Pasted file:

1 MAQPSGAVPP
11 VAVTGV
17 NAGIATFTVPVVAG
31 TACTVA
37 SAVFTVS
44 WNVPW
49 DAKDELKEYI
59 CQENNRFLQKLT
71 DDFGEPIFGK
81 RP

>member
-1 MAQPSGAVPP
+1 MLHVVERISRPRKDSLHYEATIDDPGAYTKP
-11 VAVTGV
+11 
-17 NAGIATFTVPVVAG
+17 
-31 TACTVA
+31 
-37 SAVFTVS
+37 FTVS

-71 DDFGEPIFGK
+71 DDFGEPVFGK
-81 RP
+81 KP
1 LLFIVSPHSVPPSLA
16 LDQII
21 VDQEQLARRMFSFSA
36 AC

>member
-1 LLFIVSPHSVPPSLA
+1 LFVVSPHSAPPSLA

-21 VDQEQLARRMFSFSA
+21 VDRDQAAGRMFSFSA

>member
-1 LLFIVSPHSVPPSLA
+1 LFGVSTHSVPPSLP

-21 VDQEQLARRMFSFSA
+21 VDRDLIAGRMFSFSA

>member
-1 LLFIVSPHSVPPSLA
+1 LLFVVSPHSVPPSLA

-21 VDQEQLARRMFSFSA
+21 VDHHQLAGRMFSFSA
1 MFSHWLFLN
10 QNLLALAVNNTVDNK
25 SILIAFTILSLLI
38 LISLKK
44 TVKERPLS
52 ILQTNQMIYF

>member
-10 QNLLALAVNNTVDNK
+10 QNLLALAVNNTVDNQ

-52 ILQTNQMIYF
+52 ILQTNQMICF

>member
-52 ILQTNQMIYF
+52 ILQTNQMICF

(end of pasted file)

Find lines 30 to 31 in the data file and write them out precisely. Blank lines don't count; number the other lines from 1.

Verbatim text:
>member
-1 LLFIVSPHSVPPSLA